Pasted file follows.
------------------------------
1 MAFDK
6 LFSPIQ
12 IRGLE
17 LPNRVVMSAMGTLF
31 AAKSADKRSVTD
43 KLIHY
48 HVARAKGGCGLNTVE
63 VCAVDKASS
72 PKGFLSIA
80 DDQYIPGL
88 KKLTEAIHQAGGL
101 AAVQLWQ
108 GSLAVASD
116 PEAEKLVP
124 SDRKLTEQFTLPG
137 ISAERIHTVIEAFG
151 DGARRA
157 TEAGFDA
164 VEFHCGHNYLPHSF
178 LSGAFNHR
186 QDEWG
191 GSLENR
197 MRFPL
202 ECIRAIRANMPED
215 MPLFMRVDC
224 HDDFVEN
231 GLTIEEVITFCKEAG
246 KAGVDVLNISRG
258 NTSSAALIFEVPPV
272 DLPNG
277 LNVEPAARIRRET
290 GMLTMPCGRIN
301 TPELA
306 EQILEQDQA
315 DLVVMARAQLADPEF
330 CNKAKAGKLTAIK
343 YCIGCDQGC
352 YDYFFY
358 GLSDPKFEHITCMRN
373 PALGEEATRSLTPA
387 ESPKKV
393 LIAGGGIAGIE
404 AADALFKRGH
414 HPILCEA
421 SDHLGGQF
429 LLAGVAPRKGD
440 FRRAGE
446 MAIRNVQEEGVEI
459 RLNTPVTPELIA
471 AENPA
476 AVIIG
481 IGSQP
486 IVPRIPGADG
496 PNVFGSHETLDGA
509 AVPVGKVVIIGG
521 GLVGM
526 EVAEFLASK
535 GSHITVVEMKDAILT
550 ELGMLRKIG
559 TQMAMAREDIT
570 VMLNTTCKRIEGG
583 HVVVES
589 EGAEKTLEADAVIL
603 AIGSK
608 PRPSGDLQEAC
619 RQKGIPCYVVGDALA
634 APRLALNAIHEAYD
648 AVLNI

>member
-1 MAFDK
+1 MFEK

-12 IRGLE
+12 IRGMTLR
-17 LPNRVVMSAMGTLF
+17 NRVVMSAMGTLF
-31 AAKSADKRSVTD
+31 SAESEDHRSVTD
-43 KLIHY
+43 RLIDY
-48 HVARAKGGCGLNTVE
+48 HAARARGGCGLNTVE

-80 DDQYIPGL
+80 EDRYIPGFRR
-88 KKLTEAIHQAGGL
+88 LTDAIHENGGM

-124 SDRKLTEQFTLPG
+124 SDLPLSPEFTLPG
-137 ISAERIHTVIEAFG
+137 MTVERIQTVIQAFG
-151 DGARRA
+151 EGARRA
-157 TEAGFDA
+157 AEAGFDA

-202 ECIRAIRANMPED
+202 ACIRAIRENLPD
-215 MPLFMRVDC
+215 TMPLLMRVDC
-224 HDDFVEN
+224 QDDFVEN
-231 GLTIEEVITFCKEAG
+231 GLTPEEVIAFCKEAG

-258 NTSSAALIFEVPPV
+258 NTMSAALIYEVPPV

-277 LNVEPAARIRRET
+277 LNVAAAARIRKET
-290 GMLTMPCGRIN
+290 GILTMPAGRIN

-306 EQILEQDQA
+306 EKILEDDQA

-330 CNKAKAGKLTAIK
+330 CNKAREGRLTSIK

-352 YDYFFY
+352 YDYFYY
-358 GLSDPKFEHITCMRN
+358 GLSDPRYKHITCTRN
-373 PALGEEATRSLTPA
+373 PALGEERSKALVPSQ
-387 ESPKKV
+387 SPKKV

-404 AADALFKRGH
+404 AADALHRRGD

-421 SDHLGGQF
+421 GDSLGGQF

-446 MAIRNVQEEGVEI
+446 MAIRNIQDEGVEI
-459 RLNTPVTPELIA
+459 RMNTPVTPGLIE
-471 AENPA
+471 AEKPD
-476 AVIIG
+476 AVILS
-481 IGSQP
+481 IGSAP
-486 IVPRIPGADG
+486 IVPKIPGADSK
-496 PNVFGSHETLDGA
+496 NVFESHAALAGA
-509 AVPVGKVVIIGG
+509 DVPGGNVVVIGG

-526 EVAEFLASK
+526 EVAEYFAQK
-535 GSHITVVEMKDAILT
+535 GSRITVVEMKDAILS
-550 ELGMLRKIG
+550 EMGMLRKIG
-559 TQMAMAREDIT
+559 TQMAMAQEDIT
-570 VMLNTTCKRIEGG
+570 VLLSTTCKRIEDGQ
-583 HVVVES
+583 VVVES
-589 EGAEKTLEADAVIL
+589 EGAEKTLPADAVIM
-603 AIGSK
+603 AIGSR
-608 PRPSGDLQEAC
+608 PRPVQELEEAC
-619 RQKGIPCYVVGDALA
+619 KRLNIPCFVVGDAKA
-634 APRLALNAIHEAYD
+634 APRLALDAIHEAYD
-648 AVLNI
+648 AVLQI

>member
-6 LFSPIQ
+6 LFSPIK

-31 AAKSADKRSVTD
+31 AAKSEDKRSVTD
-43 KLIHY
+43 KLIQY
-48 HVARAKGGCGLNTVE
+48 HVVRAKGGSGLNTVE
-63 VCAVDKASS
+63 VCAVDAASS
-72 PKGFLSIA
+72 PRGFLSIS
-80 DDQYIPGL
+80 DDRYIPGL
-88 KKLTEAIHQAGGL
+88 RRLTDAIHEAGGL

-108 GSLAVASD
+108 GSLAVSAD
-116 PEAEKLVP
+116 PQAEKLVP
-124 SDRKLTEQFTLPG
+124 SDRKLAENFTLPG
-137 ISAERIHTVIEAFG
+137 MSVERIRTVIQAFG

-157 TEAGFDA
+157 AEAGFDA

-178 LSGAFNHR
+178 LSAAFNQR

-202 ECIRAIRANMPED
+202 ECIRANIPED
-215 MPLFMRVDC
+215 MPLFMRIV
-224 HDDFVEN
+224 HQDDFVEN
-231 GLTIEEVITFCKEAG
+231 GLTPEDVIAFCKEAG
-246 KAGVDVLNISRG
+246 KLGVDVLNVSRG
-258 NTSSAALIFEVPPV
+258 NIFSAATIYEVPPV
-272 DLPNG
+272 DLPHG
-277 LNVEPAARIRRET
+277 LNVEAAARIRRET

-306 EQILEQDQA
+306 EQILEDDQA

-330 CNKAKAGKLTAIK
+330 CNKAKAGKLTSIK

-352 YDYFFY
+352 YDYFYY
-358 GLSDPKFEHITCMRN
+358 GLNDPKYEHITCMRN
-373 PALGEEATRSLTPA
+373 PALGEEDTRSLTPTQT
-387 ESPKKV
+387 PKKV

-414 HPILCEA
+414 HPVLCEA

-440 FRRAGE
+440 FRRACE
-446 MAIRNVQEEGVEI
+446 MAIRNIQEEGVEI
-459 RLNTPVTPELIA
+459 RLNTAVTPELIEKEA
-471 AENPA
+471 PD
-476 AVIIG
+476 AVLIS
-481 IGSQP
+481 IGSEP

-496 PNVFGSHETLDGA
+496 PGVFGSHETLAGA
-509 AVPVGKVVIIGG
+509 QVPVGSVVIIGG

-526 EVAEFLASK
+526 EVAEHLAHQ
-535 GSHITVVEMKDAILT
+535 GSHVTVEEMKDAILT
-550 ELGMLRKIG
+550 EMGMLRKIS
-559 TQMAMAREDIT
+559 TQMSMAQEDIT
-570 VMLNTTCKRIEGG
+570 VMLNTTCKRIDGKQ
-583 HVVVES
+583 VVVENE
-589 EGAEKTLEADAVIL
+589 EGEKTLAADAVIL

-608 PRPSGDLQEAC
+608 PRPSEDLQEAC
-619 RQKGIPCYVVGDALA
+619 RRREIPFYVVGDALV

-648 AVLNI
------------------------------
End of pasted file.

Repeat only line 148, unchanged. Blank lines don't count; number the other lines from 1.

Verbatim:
-570 VMLNTTCKRIEGG